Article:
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Correspondence on Tony Curran

“I believe TC was some sort of journalist at one time – at the Runcorn & Widnes Weekly News in Cheshire. Or perhaps he was just a copy boy. You should have seen the enormous “imperial desk” he had specially made for his office at the Standard in Palmerston North. Evidence of megalomania? After his departure, no one knew what to do with the thing. I think he also had an obsessive-compulsive disorder. According to one report, he was observed using a ruler to ensure the chairs in his office, set out for a morning conference, were precisely equidistant.” — My reply to the email below, January 4, 2013.

“Tony Curran is a fraud. He is incompetent, tells lies and is just a low-life. I can’t say much more about him. There is evidence aplenty to support what I have just said. I would not recommend his employment to anybody.” — Tony Koch, Brisbane, January 4, 2013, via email.

“Oh, my. I thought we had it bad, with Tony trolling online ‘mail-order-bride’ sites. Something you really should not do on Police computers, by the way. Tony started as my Deputy the week before I did. The organisation made the mistake of filling the position without waiting to fill mine, so he was my first HR issue . . . unluckily for him, I very quickly twigged he was not up to the role, and basically worked around him while we ‘managed him out’ . . . It is sad just how much pain one bad recruitment decision can make . . .”
Kym Charlton, January 3, 2013, via email.

“When Tony arrived here he had a wife in tow, plus a couple of horses. I believe Independent Newspapers Ltd, the owner of the Standard in the late 1990s, paid for the transportation of the latter from Australia. It must have cost them a fortune. But at the time, Tony was their ‘golden boy’, and any expense probably seemed worthwhile. They built him up and built him up, and in the end, I suspect, fell for their own propaganda. We saw, within a matter of hours, that things were not going to work out well. One of the first things he did was put up a notice that said, peremptorily, that he would not tolerate any ‘obstruction’. Why, we wondered, did he think we would want to obstruct him? What dastardly deeds did he have in mind? We found out almost immediately, when he made several people redundant. He made one senior journalist redundant without even bothering to find out what the man did. Naturally, people felt demoralized and insecure, and started to look for work elsewhere. And one by one, they left — until about 90% of the reporting staff had gone. But nothing seemed to faze Tony. In fact, I think he actually welcomed the departures. One theory was that he wanted to get rid of everyone who remembered the ‘good old days’, when people had worked co-operatively, and bring in an entirely new staff made up of cynical, cutthroat types who would wholeheartedly support the vicious ‘new world order’. Tony’s wife, Neela, was also odd. Her real name was Nilofur, which is a Muslim name. (She was of Indian descent.) But as an expression of her revolt against her religious tradition, she had “Hinduized” her name to Neela. She wasn’t a journalist; she was a pastry cook and/or cake decorator. But despite her total incompetence, Tony gave her a senior position — and more or less told us that her word was law. If a story had passed through her hands, and had been initialled by her, we lesser subeditors (often with decades of experience) had to leave it untouched. All we were supposed to do was cut the story, if necessary, to make it fit, and slap a headline on it.” — Extract from Alan Ireland’s email reply to the comment below, January 3, 2013.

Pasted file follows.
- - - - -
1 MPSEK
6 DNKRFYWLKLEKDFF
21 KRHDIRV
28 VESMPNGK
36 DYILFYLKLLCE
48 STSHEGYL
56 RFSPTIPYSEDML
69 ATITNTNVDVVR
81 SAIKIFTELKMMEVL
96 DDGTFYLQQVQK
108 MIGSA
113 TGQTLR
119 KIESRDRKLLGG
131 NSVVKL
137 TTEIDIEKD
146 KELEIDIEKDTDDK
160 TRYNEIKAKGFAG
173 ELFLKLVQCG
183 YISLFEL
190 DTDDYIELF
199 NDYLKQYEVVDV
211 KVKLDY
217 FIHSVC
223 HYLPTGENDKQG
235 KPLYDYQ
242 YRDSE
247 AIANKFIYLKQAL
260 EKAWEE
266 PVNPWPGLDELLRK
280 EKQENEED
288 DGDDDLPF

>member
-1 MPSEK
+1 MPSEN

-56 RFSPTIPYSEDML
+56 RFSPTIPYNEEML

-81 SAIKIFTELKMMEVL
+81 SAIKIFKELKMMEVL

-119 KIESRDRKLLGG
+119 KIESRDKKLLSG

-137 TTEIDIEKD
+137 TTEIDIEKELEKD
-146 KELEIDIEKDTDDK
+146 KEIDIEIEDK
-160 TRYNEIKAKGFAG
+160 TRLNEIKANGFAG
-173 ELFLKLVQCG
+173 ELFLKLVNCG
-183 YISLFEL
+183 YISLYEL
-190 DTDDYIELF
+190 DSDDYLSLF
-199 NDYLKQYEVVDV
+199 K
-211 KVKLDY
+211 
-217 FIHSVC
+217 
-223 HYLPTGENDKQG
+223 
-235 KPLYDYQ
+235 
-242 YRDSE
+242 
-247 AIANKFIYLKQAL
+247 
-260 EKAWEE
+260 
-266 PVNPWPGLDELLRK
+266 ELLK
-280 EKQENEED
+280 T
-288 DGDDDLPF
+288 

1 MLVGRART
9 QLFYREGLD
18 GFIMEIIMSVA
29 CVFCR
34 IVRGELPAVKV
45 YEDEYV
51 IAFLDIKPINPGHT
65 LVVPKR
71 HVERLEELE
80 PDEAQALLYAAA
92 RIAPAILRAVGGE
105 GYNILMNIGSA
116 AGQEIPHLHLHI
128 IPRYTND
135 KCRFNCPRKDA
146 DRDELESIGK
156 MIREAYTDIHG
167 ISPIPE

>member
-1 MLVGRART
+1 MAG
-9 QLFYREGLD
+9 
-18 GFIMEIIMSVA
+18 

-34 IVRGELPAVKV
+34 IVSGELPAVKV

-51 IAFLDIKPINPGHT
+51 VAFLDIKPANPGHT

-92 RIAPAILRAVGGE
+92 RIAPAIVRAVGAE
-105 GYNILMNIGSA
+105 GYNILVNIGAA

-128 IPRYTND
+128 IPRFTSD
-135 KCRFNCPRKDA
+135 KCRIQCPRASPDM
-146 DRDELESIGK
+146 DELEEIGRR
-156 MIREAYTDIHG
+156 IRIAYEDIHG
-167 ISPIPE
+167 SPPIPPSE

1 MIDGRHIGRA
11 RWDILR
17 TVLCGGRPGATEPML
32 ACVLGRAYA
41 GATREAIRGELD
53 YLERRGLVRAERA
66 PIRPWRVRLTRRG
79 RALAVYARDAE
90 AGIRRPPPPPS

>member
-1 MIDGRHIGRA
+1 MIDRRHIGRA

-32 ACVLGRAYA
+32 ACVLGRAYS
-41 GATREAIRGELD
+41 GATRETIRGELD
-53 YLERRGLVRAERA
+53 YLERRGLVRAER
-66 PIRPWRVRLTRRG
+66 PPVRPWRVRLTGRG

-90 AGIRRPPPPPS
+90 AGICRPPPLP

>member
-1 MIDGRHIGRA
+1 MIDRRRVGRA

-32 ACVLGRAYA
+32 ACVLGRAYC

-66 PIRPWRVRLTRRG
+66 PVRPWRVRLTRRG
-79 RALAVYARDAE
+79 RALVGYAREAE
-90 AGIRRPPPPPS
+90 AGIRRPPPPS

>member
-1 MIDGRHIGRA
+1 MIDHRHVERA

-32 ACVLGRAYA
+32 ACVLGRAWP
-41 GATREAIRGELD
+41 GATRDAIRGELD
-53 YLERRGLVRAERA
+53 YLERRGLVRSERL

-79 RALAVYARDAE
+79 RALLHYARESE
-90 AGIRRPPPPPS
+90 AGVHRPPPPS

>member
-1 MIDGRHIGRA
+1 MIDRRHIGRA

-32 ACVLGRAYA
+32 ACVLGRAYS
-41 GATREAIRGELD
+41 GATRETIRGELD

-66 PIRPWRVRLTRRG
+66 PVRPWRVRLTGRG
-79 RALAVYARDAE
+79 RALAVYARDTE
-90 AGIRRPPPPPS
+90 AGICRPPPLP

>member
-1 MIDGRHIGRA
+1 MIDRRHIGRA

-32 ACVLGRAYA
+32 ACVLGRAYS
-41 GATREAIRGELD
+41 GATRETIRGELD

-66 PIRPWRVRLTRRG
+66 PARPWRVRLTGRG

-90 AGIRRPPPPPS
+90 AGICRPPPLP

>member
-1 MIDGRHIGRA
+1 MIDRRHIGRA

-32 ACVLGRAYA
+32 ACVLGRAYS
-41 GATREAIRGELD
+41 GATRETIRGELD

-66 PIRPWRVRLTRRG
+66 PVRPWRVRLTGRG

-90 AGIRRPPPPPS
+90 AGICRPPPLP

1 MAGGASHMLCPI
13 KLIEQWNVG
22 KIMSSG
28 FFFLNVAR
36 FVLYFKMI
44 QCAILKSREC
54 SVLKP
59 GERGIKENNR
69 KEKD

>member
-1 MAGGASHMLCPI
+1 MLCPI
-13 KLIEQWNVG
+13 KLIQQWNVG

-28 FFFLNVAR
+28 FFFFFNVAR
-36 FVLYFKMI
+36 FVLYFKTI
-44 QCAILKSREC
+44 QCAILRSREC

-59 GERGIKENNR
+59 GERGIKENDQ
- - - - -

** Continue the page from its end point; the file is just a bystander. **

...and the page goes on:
“He worked at Queensland Police media for a brief time, having talked himself into a job he was exquisitely unsuited to. Let’s just say there is good reason he may have left his stint with us out of his resume. He lasted about six months before storming out. The best that can be said about his time here was that he helped build team spirit by providing them with a common foe.” — Kym Charlton, January 2, 2013, via email.

“Your comment will definitely be published. However, the whole site [] is coming down at some stage in the next few months, as I am moving to another server. The allegation is not that Tony didn’t work for x number of years at x number of papers, but that he presented himself as something he wasn’t: A journalist with the personal and professional competence to run a provincial daily. If he had had the necessary competence, INL wouldn’t have fired him. Likewise, the staff of the Penguin News in Stanley wouldn’t have begged a former editor to apply for Tony’s job, so that his contract didn’t have to be renewed. While he was here, in Palmerston North, he did no work, and spent his first six months writing that ridiculous ‘blueprint’, which bore little relation to the reality of the newsroom and which was ultimately dumped. He gave a prominent position to his totally incompetent wife, Neela, who couldn’t even master the computer system. Together, they must have taken hundreds of thousands of dollars from the company, for almost nothing in return. I’m sorry, but Tony was a disaster for us, as he has been, I suspect, for others. I have no idea what he was like during his Runcorn days. Perhaps he was more like a normal human being at that time, and less threatening to all those around him. Incidentally, I have a brother who lived in Moughland Lane, Runcorn, for about 30 years, and with whom I spent a week in late 1998 – only two months or so before meeting Tony. Perhaps I should have mentioned that. I might have won even more Brownie points.” — Alan Ireland’s email reply to the comment below, April 10, 2012.